Like the below reviewer I tried this out upon hearing the similarities to the Dresden Files (which is a great series) and glowing reviews. The idea of an already ancient immortal battling other ancient immortals also got around the problem of smart, powerful immortals becoming suddenly stupid and dying like in the Anita Blake series. Despite my high hopes, I could barely get through the first three books.

The main character Atticus starts out as a Pop Cultured Badass, but becomes increasingly unlikeable as the stories go on. By the end of book three, he comes off as immature, arrogant jerk who is willing to commit crimes he condemns in others with little thought and quotes pop culture in an attempt to sound clever when it comes across as annoying. The writer also cannot seem to decide if Atticus is a powerful badass who hates to fight, but can bind and dissolve anything (as long as it doesn't kill, but that hardly slows him down) to someone who is not that powerful.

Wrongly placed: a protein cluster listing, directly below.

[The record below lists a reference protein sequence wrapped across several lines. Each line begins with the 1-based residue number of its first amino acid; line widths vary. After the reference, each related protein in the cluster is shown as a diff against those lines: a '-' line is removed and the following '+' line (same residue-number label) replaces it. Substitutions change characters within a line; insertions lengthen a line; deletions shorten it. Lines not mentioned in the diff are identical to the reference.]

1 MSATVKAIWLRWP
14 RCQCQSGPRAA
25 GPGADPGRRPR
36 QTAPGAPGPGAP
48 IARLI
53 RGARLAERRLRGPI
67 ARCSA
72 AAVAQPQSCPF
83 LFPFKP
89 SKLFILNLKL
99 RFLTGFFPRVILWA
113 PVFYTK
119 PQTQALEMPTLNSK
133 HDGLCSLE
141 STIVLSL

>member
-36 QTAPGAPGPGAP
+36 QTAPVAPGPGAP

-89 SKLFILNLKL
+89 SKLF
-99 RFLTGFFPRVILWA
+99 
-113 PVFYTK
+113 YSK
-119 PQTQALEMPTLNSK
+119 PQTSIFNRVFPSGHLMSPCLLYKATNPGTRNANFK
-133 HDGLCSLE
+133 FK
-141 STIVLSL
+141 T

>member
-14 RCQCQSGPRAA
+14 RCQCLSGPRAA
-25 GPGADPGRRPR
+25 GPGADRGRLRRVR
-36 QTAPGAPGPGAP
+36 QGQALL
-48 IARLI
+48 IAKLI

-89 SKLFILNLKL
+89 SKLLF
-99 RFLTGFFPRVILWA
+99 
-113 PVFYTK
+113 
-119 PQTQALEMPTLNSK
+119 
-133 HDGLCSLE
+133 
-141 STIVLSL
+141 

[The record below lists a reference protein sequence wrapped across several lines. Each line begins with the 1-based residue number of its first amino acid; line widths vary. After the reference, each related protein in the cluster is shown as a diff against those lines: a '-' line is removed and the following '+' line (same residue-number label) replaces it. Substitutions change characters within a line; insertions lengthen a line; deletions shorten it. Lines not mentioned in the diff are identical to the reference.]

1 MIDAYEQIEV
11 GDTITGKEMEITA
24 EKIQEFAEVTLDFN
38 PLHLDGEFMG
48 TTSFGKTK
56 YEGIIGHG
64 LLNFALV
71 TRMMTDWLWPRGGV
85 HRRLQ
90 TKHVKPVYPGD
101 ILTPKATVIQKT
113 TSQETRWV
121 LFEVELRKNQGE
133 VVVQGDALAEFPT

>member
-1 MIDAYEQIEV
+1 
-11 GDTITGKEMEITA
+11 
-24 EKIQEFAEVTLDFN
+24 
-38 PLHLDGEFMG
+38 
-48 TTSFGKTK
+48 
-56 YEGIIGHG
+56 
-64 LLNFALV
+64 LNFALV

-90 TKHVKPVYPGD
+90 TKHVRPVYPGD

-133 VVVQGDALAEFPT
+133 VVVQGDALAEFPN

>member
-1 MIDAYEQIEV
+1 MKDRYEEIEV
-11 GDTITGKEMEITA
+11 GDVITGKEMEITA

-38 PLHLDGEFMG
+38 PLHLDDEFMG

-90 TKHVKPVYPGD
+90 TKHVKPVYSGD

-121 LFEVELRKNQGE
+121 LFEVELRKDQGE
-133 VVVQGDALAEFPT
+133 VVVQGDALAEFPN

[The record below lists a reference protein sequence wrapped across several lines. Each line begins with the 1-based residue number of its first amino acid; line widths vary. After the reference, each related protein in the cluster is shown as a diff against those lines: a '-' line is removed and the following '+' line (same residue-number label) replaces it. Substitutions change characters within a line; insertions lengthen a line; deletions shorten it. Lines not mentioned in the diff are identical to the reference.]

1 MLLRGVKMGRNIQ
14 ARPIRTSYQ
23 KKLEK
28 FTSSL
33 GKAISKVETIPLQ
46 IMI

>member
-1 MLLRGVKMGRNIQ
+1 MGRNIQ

Contradictions are a another problem rife in the books. The writer makes a rule only to break it without explanation when it gets in the way. Iron protects Atticus from all magic including fire...except lighting. Fragarach can cut through anything including the armor of gods...except a minor creature from Greek mythology with no noted immunity to weapons. Mortal belief shapes and empowers gods...except Thor is a sadistic thug who is only as powerful as lesser known thunder god Perun while in Asgard of all places. Perun himself is a nice guy and any differences are Hand Waved away. Brigid is in charge of a Deadly Decadent Court, but has the emotional maturity and control of a high school girl. Etc, etc. etc.

There are some good things. Many of the basic ideas are still and I find the secondary characters likable. The books themselves are quick reads since they lack the depths of the Dresden files. Christianity is treated the same as other religions which is a nice change. However, I will no longer waste time on this series when there are better ones out there. At best, I may speed read some in the future to see if it improves. But that will be some time from now.